The comedian at the head of France’s anti-same-sex marriage movement has lashed out at the government’s decision to accelerate the progress of the equal marriage bill, implying that protests may become violent.

Frigide Barjot – real name Virginie Tellene – a born-again Catholic and reactionary comedian, brought together various Christian, conservative, and far-right groups together to rally against marriage equality earlier this year under the name Manif pour Tous (Demo for All).

The French government appears likely to pass a bill allowing same-sex couples the right to marry and adopt, approved by President Francois Hollande’s government last November.

On Friday the French Senate gave its approval to the bill, and the government then announced it would bring forward its final hearing in the National Assembly to 17 April.

The decision caused outrage among opponents of equal marriage, not least as Manif pour Tous had organised its next mass rally for May 26.

Frigide Barjot said: “This is a disgrace. The French people don’t want this law, and what do they do? They speed up its passage. Hollande wants blood, and he will get it.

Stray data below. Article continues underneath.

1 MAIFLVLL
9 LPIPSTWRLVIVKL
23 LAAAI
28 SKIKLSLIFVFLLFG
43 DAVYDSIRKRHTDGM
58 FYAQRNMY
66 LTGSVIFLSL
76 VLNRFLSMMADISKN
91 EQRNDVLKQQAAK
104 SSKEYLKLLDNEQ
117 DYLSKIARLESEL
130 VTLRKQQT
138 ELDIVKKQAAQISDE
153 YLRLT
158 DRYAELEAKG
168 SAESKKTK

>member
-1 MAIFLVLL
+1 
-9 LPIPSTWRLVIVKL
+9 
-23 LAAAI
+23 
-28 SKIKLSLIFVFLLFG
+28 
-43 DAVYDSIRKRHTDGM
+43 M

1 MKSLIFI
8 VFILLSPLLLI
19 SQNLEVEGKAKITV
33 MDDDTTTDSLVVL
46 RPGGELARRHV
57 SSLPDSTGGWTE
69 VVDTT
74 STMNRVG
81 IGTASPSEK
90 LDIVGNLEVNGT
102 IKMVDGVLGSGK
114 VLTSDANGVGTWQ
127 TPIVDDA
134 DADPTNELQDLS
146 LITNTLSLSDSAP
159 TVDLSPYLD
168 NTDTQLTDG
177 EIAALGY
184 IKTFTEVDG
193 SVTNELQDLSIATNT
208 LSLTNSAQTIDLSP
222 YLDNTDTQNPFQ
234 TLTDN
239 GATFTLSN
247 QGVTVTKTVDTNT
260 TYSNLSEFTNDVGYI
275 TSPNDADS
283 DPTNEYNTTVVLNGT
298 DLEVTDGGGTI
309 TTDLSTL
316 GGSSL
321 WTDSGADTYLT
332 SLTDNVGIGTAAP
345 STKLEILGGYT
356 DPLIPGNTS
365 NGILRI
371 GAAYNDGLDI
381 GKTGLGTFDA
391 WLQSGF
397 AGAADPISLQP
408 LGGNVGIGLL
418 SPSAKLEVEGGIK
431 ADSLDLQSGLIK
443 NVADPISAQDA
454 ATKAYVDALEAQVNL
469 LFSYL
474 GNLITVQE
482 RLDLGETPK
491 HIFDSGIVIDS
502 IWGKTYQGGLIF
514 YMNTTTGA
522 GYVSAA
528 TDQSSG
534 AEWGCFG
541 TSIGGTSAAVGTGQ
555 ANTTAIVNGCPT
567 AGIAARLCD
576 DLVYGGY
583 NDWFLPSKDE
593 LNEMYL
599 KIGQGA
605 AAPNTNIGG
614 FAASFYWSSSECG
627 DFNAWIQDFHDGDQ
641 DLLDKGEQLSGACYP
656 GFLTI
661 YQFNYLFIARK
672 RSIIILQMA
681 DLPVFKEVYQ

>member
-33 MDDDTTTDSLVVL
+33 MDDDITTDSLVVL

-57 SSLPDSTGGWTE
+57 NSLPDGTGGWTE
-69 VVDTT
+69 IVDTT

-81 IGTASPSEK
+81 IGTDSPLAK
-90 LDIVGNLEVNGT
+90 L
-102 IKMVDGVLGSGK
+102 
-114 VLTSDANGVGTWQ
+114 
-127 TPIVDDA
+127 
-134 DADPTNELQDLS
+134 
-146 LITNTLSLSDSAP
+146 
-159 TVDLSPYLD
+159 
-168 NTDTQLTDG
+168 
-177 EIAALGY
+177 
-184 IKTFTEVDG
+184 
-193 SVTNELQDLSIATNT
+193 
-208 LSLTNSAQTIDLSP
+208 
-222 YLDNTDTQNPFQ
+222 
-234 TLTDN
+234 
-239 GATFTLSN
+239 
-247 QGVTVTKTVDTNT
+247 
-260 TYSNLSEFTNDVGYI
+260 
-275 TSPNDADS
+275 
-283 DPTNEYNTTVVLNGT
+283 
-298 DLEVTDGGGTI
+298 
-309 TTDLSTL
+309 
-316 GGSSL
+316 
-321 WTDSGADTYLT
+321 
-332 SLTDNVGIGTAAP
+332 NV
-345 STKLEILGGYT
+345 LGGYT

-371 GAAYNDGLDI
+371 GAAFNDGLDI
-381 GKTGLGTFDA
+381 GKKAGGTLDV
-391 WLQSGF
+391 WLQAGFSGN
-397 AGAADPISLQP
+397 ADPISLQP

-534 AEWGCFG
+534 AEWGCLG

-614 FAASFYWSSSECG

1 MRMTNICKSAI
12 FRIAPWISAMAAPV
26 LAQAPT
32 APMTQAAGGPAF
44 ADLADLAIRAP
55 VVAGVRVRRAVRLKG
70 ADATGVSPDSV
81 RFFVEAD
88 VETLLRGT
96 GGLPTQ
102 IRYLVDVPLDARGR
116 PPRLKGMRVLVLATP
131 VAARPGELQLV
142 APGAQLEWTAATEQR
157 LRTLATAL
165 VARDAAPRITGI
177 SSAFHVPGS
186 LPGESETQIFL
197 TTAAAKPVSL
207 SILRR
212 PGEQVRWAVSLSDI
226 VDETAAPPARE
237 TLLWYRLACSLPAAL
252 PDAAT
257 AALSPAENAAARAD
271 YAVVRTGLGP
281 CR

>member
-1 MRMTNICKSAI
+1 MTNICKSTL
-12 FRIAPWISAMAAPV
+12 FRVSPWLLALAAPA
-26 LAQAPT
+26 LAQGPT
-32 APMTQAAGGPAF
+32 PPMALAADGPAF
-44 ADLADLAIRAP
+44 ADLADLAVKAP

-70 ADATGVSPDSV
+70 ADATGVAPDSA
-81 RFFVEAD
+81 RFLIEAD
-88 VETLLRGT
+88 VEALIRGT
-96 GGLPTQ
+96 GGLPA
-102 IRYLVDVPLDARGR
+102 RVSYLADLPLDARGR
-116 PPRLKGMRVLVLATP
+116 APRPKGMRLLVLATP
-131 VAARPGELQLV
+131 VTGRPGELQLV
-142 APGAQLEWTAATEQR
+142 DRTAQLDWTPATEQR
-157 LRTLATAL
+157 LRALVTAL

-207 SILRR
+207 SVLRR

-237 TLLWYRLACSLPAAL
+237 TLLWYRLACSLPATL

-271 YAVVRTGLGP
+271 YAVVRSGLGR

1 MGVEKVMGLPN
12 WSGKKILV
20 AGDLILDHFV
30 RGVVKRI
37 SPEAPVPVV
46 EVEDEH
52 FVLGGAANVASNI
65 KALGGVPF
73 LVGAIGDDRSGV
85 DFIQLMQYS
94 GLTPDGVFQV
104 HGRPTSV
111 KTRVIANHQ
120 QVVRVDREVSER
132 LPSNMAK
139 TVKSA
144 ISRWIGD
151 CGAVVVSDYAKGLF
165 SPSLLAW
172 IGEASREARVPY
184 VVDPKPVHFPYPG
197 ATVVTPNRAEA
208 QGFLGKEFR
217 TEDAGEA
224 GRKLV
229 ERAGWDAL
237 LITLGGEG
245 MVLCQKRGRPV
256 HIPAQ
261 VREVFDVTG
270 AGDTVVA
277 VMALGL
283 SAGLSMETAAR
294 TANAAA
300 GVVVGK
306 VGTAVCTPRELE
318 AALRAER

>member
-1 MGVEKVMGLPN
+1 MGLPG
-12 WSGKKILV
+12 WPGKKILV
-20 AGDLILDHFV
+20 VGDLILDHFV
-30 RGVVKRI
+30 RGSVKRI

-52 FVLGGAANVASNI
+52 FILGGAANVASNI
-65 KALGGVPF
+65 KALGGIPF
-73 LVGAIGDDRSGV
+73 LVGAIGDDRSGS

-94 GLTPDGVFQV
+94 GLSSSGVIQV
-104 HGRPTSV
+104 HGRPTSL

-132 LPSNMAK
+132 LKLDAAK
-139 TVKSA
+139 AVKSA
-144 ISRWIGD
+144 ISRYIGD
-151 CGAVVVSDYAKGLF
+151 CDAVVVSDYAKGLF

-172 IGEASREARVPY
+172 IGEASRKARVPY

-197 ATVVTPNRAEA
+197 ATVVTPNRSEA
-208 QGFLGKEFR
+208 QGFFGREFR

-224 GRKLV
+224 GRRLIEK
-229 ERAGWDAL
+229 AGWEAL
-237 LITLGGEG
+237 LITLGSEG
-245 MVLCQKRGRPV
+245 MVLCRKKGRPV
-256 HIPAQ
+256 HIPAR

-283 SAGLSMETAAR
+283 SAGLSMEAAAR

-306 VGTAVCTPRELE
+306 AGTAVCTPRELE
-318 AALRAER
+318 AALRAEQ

“We live in a dictatorship,” she added. “The President of the Republic has guillotined us.”

Barjot said earlier this week that Manif pour Tous do not condone violence, responding to claims by LGBT activists that homophobic and transphobic incidents are on the rise due to anti-equal marriage campaigns.

An attack on a gay couple in Paris earlier this month was said to be part of this increase in anti-LGBT violence. One man, Wilfred de Bruijn, was left severely injured, with a fractured skull and missing tooth.

On Wednesday around 5,000 people, including Mr de Bruijn, took part in a demonstration in Paris, with placards saying: “Homophobia kills” and “Our love is stronger than your hate”.

Deputies of the centre-right Union pour un Mouvement Populaire (UMP) also weighed in on the decision to hold the National Assembly hearing this week.

Christian Jacob said the accelerated progress of the bill was “risking a violent confrontation with the French people,” while Herve Mariton called it “an incitement to civil war.”

Barjot has previously denied being homophobic, but told the press “I cannot condone the introduction of a new type of marriage into France’s civil code.”